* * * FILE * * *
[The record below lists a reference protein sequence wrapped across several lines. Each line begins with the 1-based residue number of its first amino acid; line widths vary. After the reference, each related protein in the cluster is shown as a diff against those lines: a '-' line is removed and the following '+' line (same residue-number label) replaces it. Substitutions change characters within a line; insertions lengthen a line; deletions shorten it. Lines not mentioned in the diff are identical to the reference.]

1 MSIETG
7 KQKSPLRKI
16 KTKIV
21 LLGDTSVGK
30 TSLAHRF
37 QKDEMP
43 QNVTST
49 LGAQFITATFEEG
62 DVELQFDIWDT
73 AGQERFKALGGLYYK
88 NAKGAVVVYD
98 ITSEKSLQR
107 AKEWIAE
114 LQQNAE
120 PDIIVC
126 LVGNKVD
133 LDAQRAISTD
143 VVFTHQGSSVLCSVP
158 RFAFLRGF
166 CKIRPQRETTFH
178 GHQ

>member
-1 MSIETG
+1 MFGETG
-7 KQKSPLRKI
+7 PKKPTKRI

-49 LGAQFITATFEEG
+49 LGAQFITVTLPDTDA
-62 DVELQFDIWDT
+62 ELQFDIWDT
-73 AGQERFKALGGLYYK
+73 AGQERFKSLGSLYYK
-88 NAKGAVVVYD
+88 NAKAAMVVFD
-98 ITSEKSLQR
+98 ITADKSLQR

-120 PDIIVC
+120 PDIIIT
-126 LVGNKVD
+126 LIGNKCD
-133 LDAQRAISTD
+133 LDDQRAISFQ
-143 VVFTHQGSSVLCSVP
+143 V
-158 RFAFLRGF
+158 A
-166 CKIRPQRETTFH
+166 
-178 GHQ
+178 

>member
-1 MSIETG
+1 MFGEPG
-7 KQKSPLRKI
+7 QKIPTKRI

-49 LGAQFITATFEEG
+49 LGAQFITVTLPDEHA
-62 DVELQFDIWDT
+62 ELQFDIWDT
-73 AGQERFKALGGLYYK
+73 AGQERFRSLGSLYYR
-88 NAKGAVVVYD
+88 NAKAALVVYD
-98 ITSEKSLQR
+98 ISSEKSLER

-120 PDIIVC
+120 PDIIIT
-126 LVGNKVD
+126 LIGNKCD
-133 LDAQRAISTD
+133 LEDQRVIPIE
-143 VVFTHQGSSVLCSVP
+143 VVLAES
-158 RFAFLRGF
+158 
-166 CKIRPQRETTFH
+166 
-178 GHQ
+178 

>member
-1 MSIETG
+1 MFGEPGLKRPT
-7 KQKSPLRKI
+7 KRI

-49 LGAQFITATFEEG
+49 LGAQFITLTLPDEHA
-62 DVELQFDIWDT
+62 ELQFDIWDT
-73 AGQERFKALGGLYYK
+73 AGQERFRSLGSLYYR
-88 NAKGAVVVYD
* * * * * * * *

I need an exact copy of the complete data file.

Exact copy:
[The record below lists a reference protein sequence wrapped across several lines. Each line begins with the 1-based residue number of its first amino acid; line widths vary. After the reference, each related protein in the cluster is shown as a diff against those lines: a '-' line is removed and the following '+' line (same residue-number label) replaces it. Substitutions change characters within a line; insertions lengthen a line; deletions shorten it. Lines not mentioned in the diff are identical to the reference.]

1 MSIETG
7 KQKSPLRKI
16 KTKIV
21 LLGDTSVGK
30 TSLAHRF
37 QKDEMP
43 QNVTST
49 LGAQFITATFEEG
62 DVELQFDIWDT
73 AGQERFKALGGLYYK
88 NAKGAVVVYD
98 ITSEKSLQR
107 AKEWIAE
114 LQQNAE
120 PDIIVC
126 LVGNKVD
133 LDAQRAISTD
143 VVFTHQGSSVLCSVP
158 RFAFLRGF
166 CKIRPQRETTFH
178 GHQ

>member
-1 MSIETG
+1 MFGETG
-7 KQKSPLRKI
+7 PKKPTKRI

-49 LGAQFITATFEEG
+49 LGAQFITVTLPDTDA
-62 DVELQFDIWDT
+62 ELQFDIWDT
-73 AGQERFKALGGLYYK
+73 AGQERFKSLGSLYYK
-88 NAKGAVVVYD
+88 NAKAAMVVFD
-98 ITSEKSLQR
+98 ITADKSLQR

-120 PDIIVC
+120 PDIIIT
-126 LVGNKVD
+126 LIGNKCD
-133 LDAQRAISTD
+133 LDDQRAISFQ
-143 VVFTHQGSSVLCSVP
+143 V
-158 RFAFLRGF
+158 A
-166 CKIRPQRETTFH
+166 
-178 GHQ
+178 

>member
-1 MSIETG
+1 MFGEPG
-7 KQKSPLRKI
+7 QKIPTKRI

-49 LGAQFITATFEEG
+49 LGAQFITVTLPDEHA
-62 DVELQFDIWDT
+62 ELQFDIWDT
-73 AGQERFKALGGLYYK
+73 AGQERFRSLGSLYYR
-88 NAKGAVVVYD
+88 NAKAALVVYD
-98 ITSEKSLQR
+98 ISSEKSLER

-120 PDIIVC
+120 PDIIIT
-126 LVGNKVD
+126 LIGNKCD
-133 LDAQRAISTD
+133 LEDQRVIPIE
-143 VVFTHQGSSVLCSVP
+143 VVLAES
-158 RFAFLRGF
+158 
-166 CKIRPQRETTFH
+166 
-178 GHQ
+178 

>member
-1 MSIETG
+1 MFGEPGLKRPT
-7 KQKSPLRKI
+7 KRI

-49 LGAQFITATFEEG
+49 LGAQFITLTLPDEHA
-62 DVELQFDIWDT
+62 ELQFDIWDT
-73 AGQERFKALGGLYYK
+73 AGQERFRSLGSLYYR
-88 NAKGAVVVYD